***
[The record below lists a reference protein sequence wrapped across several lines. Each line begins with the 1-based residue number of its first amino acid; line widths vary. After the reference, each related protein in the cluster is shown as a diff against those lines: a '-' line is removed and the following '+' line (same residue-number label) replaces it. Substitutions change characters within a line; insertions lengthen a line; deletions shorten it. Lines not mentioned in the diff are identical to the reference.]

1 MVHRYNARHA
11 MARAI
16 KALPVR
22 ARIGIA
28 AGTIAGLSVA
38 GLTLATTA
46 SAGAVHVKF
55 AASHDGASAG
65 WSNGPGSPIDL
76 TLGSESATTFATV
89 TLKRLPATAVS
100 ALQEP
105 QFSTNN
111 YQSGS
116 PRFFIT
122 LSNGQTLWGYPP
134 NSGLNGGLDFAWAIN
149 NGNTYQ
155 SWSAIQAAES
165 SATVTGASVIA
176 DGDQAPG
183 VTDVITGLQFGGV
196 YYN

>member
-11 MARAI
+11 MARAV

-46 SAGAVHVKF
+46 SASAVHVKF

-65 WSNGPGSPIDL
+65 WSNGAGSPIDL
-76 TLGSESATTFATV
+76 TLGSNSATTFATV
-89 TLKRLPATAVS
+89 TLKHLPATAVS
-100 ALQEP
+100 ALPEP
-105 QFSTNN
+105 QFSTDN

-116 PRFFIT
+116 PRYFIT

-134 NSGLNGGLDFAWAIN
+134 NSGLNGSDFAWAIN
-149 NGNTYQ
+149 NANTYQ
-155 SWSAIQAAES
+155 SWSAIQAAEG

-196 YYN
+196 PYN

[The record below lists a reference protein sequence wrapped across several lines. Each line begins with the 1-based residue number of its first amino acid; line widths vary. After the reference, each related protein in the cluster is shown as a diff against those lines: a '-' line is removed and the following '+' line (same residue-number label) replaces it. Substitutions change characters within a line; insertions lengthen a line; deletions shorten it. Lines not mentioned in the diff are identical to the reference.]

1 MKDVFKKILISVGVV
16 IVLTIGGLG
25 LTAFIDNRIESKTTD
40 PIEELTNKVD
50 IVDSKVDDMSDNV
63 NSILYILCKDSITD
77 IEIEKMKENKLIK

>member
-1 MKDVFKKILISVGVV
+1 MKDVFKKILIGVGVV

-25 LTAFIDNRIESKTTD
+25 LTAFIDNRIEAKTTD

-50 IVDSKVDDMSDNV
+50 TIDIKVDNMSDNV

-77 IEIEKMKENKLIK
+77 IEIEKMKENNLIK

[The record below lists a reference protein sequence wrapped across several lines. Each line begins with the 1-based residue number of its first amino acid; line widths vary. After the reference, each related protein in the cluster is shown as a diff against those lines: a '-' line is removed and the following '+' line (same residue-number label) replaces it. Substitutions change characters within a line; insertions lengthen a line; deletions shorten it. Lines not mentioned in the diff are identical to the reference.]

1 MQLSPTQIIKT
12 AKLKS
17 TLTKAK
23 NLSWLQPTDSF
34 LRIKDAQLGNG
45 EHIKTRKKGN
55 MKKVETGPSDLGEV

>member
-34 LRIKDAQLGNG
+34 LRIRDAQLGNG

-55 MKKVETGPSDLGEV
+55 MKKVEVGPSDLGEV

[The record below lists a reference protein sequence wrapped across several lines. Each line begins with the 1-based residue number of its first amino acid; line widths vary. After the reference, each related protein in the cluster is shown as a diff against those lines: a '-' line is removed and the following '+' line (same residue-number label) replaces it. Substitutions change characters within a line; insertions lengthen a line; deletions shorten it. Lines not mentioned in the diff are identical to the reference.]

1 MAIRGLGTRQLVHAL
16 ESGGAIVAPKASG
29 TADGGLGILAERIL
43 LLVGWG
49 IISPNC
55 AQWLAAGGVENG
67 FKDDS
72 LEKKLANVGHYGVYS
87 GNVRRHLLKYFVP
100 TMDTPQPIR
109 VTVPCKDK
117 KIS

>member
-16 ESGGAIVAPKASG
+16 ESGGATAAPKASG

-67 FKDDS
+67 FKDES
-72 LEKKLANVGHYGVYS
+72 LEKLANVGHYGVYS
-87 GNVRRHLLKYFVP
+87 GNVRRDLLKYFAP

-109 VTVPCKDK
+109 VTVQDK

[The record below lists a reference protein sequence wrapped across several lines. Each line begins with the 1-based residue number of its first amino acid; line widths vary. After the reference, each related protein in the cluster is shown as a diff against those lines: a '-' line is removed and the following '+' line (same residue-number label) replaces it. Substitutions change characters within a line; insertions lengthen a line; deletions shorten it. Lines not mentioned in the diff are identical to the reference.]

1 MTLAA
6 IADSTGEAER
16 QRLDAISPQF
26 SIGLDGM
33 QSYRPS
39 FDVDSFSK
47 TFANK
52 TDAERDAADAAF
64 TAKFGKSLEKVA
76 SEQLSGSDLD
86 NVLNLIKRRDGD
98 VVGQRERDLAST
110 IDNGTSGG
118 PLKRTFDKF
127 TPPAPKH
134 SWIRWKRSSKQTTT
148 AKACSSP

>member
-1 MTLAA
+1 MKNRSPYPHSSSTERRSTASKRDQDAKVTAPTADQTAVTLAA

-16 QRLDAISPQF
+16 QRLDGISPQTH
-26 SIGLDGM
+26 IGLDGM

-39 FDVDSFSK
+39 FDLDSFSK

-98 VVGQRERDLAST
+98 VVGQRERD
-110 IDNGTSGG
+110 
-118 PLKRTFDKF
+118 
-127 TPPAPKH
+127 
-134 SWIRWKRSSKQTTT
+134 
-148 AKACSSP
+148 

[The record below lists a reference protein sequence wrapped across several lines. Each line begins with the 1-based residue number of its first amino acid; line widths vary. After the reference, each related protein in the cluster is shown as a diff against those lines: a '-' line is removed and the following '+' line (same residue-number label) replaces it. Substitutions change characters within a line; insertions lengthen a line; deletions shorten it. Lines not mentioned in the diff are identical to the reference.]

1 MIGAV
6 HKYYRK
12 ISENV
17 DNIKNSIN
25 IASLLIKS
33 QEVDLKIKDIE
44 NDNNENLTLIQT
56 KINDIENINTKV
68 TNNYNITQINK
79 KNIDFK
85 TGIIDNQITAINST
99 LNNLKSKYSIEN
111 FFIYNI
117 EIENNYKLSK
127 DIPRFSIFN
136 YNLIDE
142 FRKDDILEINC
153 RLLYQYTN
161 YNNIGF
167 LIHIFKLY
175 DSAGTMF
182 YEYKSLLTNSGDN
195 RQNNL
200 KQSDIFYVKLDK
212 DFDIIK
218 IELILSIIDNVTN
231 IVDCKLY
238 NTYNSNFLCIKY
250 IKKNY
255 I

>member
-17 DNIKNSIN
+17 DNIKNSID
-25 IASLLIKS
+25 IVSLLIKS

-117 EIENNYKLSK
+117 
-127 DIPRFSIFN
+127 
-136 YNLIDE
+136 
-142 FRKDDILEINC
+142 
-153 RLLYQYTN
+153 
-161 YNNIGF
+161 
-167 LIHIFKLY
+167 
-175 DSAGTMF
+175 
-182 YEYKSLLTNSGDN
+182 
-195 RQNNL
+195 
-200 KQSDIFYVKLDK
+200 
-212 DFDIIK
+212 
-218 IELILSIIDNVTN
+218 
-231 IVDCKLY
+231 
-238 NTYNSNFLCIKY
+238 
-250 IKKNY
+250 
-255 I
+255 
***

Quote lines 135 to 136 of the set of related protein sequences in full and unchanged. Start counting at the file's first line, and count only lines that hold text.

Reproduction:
-118 PLKRTFDKF
+118 